Editor-At-Large: As I See It
(Column: Editor-At-Large: As I See It)
Marvin Spieler
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I remember returning home from my first pass. I was in a private hospital for depression. My friend's mother said, "I haven't seen you in a while. Where have you been?" She knew!!

She was the building's queen of gossip. I was angry, hurt, and yet silent. Even at age 16, I knew that six letter word stigma: STIGMA!! A word that you can't wash off with a thousand showers; a word that permeate your brain's thoughts, feelings, and possibly life itself. This experience still is burnt into my brain.

We all know what stigma is. What we don't know is how to get it out of our lives. Everything we do as consumers, whether in a program of one sort or another is permeated with stigma.

I spent a long time in day treatment programs. Many years more than I care to admit. The program didn't help me overcome stigma. Very rarely was it discussed. In fact, only when I was in a work program did the word come up.

It did hit me in the face when I wanted to work in the patient's library. I was given the run around and finally turned down. I didn't take it sitting down. I went to the hospital's patient's representative and a new interview by the new volunteer coordinator was granted. Also I had to fight my way into an occupational therapy college curriculum as well. I won!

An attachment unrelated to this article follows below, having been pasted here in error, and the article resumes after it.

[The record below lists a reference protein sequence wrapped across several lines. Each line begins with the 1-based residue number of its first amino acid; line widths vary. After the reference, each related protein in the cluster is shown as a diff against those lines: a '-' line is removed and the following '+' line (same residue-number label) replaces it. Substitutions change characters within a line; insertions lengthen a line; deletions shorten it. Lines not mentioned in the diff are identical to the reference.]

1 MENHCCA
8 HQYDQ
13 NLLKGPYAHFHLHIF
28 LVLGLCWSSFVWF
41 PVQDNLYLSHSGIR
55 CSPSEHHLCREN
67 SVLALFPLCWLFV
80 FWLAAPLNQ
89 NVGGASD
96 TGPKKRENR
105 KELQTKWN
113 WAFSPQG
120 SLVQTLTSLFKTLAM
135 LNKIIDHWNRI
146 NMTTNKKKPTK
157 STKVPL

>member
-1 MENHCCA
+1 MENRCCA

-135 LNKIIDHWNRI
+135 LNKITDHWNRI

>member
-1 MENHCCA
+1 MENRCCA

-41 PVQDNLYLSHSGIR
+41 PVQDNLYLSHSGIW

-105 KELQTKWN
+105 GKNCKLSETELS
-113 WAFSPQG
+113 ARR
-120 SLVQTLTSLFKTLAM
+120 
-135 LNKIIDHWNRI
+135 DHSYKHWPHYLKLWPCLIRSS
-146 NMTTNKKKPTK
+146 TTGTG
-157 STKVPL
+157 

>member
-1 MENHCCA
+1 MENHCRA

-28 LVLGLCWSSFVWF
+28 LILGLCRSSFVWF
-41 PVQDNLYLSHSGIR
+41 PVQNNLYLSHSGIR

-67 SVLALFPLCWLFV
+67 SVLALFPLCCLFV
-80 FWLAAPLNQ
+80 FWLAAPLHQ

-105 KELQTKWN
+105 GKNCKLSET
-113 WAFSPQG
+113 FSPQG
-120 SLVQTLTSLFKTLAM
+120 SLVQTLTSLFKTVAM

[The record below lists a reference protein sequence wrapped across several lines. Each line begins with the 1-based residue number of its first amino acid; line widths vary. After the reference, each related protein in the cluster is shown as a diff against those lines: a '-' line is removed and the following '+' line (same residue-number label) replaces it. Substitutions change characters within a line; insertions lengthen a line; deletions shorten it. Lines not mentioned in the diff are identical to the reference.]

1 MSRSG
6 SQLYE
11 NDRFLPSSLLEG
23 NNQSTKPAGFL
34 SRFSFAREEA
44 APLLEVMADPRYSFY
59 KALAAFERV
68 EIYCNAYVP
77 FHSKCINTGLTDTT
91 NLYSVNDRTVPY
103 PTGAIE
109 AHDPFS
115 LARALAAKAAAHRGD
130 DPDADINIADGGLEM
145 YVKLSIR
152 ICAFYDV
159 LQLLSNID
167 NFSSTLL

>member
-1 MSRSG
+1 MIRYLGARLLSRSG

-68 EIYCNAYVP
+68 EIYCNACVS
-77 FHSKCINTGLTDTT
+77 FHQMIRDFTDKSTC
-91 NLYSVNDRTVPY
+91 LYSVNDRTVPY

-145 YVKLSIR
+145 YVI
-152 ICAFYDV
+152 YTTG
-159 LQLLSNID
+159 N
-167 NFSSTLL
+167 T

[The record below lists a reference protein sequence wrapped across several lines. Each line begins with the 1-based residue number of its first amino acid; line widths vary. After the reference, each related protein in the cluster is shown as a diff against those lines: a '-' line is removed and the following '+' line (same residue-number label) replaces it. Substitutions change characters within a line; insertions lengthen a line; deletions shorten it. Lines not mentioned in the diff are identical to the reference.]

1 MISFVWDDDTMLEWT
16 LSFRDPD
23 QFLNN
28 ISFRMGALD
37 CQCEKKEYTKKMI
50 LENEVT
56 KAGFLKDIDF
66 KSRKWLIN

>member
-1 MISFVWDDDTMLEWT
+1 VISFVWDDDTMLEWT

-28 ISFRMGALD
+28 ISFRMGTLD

I found out a while ago that hemorrhoids are a psychiatric disorder! I'll explain. I thought I came down with hemorrhoids as I had pain. I went to the emergency room of the hospital where I was receiving psychiatric treatment. I don't go often to the ER but I needed help. I saw the triage nurse who took my blood pressure, temperature, a list of my medicines, and why I came to the ER.

After three hours of waiting, my name was called. I looked up and saw a man in a tan sport's coat, contrasting brown pants, white shirt, and a maroon tie. Yes, I knew who he was and said so, "I am not here for a psychiatric emergency!"

After some discussion I finally agreed to be examined by the shrink. He was a rare bird. He wasn't afraid to get his hands dirty. He examined me and wrote a prescription. Why am I telling you this -- even though I was at a major New York hospital that has inpatient and outpatient psychiatric departments? Whatever my problem, they see it as a psychiatric problem. Where are these ER personnel and doctors in general coming from!!? Didn't they learn about mental illness in their training!!? We are human beings. Our disease is secondary. We must fight for what is due us, but we will win. Our fight is just.
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